01 Jul 2007 Anti-DDT Policies Are Deadly for Africa, by Thompson Ayodele and Adegoke Anthony
Anti-DDT Policies Are Deadly for Africa
by Thompson Ayodele (bio) and Adegoke Anthony
Last year, one of our colleagues, his wife and their two children were diagnosed with malaria. In an instant, their lives were turned upside down. All other plans were postponed. The priority was getting better and staying alive.
For countless families in Nigeria and the rest of Africa, this horrible drama is repeated over and over, year after year. Over 300 million Africans get malaria annually, and up to one million of our children will die from it.
Meanwhile, in countries that no longer have malaria, environmentalists are celebrating the 100th birthday of Rachel Carson. Her book, Silent Spring, helped launch the environmental activist movement and led to a nearly worldwide ban on the insecticide DDT. Were she still alive, she could witness the countless family tragedies that this ban helped cause, and she would probably be appalled.
Malaria once killed thousands of Americans annually. It sent Jamestown colonists to early graves and – as late as the 1930s – reduced the industrial output of America’s southern states by a third. Malarial mosquitoes also ruled over Europe for centuries. They decimated armies from the time of Alexander the Great to World War II.
But during that global war, dichloro-diphenyl-trichloroethane (DDT) was dusted on Allied soldiers and tents to prevent malaria. After the war, it stopped a European typhus epidemic. It then helped virtually eradicate malaria in the United States by 1952 and in Europe by 1961. It was also used – often carelessly and in excess – to protect crops against insects.
However, in the midst of these successes, Rachel Carson and the emerging environmental movement concluded that DDT was building up in wildlife, livestock and humans. They said it would result in devastating consequences. Instead of conducting objective, scientific studies to see if DDT was actually harmful, they mounted a worldwide campaign that ultimately caused DDT to be removed even from the malaria control arsenal.
For these Americans and Europeans, seeking this ban imposed no costs. Malaria was largely gone in their countries. When they visit Africa, they stay in five-star hotels, away from mosquitoes. They have bug sprays and medicines to prevent and treat disease. They rarely visit the hospitals or homes where people are suffering and dying or feel the pain of million of poor people whose cause they claim to champion.
Africa essentially became a sacrifice zone where environmental ideologies demand that only politically-correct tools like bed nets be used to prevent the disease that is still the biggest single killer of our children. It is a crime against humanity to ban DDT and leave over 300 million African mothers, fathers and children to suffer every year from acute malaria.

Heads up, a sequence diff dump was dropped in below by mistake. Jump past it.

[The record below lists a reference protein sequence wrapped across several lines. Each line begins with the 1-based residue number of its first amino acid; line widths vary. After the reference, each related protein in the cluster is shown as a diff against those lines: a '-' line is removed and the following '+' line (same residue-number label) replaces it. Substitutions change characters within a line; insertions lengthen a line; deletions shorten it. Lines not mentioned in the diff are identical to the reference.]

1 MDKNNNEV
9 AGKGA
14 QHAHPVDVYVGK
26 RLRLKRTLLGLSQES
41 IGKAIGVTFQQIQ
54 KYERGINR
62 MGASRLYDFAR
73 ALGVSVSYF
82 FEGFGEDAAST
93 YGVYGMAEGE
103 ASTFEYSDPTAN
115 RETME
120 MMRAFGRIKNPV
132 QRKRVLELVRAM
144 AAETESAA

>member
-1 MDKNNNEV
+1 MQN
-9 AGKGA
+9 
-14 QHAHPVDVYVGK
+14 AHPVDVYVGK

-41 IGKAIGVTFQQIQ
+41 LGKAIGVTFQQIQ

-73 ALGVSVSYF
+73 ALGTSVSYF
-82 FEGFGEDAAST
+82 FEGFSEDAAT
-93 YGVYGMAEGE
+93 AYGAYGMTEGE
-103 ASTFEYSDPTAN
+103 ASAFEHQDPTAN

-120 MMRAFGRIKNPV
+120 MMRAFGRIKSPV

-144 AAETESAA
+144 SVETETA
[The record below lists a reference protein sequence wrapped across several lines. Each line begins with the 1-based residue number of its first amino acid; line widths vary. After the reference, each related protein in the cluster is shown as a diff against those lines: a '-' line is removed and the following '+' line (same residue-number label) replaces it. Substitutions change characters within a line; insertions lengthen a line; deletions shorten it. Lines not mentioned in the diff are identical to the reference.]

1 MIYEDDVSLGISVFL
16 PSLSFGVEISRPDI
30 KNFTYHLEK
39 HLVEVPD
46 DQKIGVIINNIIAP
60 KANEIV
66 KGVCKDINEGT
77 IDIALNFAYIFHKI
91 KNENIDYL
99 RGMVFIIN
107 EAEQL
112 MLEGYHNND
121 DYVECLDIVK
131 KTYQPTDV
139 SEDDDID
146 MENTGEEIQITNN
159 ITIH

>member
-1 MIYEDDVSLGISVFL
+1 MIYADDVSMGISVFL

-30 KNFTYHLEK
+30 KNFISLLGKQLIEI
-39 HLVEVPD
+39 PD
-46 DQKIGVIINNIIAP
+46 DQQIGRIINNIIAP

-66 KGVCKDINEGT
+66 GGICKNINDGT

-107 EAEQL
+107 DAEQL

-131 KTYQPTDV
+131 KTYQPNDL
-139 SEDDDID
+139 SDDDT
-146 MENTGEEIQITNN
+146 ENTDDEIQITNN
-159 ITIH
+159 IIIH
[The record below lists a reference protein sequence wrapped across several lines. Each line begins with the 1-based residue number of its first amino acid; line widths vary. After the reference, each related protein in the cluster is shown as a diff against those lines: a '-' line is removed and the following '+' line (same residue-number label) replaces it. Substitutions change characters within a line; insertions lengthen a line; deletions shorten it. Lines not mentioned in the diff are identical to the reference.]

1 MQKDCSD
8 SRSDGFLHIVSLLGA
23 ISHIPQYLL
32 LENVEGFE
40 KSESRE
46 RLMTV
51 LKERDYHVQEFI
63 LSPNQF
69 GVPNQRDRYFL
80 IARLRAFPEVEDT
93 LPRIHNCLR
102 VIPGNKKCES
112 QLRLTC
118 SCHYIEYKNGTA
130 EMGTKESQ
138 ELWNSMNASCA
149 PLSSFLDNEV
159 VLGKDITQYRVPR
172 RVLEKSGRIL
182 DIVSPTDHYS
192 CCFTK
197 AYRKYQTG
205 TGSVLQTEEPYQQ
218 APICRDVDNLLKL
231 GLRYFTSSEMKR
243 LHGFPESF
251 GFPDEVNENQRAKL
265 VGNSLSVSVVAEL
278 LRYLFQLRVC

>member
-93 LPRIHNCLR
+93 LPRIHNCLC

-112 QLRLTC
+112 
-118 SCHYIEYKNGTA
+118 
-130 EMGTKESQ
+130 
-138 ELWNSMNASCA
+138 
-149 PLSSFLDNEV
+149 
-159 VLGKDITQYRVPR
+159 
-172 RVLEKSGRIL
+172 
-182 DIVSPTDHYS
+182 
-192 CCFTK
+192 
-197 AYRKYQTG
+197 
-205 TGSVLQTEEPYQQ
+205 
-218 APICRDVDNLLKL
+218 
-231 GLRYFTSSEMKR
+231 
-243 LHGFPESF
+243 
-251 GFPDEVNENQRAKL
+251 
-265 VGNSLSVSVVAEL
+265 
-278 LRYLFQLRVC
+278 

Even today, 65 years after it was first used in disease control, no other chemical works as well for as long or at a lower cost in stopping malaria and other mosquito-borne diseases than DDT. There is no proof that it is harmful to people or animals when used responsibly. That is why hundreds of physicians, clergy and human rights advocates have demanded that it be put back into the malaria control arsenal.
Finally, our health officials are listening. The World Health Organization and USAID are again supporting DDT for household spraying, and millions are benefiting.
South Africa’s DDT household-spraying program cut malaria rates by 80 percent in 18 months with no harmful environmental effects. Mozambique, Zambia, Madagascar and Swaziland slashed their malaria rates by more than 75 percent within two years. The countries were then able to treat a much smaller number of seriously ill patients with new artemisinin-based drugs, and slashed malaria rates by over 90 percent in just three years!
Uganda has also been able to reduce the malarial burden from 30 percent to three percent in villages where houses were sprayed with Icon. Now it plans to use DDT as well because it costs less, keeps mosquitoes out of houses and remains effective much longer.
Despite these huge achievements, some people in Europe threaten agricultural bans and other sanctions against countries that use DDT to save lives. Aid agencies refuse to supply or support the use of DDT while promoting bed nets that don’t get delivered and await vaccines that are still a decade away.
Environmental groups continue to tell lies about DDT and worry more about hypothetical health problems from the chemical than about the disease and death it can prevent.
# # #
Thompson Ayodele and Adegoke Anthony represent the Initiative for Public Policy Analysis in Lagos, Nigeria. This commentary originally appeared in the Nigerian newspaper This Day on July 1, 2007. Comments may be sent to [email protected].
Published by The National Center for Public Policy Research. Reprints permitted provided source is credited. New Visions Commentaries reflect the views of their author, and not necessarily those of Project 21 or the National Center for Public Policy Research.